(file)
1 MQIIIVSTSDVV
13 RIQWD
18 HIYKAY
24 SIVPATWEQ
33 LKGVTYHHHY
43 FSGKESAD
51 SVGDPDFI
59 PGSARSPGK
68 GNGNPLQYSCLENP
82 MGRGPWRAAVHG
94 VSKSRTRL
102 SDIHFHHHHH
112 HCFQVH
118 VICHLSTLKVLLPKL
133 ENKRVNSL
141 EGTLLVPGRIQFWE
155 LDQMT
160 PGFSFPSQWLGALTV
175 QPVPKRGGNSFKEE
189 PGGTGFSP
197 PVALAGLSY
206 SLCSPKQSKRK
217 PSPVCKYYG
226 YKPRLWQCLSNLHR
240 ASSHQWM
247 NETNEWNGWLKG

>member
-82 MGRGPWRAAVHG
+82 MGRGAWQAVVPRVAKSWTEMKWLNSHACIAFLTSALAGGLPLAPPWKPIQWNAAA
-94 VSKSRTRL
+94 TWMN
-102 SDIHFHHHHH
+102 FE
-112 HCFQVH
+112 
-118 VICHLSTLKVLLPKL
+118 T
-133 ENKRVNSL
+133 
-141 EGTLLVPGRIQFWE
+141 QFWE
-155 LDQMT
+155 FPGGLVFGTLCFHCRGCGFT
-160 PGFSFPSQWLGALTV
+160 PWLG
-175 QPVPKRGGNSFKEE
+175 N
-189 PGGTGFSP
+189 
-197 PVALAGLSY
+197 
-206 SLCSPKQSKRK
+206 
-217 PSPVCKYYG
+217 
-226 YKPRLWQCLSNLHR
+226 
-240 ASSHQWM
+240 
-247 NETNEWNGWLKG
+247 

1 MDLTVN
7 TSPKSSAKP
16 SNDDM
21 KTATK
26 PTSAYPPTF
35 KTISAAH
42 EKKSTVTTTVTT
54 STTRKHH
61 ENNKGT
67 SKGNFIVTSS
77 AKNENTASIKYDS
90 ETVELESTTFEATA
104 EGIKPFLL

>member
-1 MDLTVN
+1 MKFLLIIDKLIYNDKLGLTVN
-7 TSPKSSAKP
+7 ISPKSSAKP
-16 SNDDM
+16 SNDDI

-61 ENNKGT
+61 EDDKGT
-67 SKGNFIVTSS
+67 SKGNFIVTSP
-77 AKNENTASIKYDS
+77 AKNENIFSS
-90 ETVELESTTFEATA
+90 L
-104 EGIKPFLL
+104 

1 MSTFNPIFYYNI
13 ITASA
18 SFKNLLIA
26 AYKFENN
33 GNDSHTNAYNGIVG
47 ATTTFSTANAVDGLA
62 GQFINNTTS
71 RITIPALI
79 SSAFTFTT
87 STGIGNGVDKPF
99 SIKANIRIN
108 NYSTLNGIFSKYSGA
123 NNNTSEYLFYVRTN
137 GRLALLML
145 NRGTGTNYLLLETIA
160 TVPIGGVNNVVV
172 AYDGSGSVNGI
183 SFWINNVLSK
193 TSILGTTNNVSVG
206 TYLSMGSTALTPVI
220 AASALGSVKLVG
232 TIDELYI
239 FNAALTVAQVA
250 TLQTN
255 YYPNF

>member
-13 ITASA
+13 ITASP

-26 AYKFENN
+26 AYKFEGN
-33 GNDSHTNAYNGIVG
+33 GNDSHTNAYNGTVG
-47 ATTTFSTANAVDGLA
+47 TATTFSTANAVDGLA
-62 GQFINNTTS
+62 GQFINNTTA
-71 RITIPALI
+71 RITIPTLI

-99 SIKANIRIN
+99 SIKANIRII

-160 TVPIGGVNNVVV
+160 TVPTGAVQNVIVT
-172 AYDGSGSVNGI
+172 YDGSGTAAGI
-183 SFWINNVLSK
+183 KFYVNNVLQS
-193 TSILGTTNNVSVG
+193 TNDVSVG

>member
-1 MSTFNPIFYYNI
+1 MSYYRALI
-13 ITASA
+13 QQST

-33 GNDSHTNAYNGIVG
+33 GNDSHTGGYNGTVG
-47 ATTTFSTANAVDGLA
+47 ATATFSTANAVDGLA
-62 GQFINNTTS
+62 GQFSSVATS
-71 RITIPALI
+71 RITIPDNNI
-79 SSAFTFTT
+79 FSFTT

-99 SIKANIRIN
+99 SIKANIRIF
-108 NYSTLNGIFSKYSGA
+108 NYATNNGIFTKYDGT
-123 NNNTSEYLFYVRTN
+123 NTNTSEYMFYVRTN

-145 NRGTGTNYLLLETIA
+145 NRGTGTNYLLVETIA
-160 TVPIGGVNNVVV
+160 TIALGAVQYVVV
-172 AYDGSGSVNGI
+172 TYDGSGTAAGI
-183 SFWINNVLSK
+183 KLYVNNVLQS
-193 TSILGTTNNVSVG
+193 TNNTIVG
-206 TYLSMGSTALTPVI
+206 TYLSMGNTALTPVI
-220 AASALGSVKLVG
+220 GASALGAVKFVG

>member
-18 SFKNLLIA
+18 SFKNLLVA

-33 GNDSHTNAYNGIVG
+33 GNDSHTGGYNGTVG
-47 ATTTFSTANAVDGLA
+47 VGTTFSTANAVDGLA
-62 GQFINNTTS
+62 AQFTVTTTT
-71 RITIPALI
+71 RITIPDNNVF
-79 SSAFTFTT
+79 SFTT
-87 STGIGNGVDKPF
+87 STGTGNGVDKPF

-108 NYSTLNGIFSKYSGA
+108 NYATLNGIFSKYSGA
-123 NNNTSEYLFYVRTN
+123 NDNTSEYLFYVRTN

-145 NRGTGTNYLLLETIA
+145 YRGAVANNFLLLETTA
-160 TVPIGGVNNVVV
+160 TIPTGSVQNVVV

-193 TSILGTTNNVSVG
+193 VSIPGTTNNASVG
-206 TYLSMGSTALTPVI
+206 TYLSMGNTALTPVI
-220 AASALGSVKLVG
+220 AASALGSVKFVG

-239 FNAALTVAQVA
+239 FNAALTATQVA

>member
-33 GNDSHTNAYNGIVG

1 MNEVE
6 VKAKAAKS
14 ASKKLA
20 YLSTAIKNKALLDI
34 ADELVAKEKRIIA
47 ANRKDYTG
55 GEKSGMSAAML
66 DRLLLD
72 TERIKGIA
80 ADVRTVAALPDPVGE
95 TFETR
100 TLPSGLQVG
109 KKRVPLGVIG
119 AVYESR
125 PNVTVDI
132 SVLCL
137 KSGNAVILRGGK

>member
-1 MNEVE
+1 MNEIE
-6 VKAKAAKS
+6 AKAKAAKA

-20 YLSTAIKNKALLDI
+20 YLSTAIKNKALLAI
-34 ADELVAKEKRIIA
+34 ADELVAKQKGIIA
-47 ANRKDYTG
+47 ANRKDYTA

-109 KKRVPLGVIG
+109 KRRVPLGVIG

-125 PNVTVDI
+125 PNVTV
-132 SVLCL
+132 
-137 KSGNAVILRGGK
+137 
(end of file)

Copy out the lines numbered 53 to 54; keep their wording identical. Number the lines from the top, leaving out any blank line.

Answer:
+206 
-217 PSPVCKYYG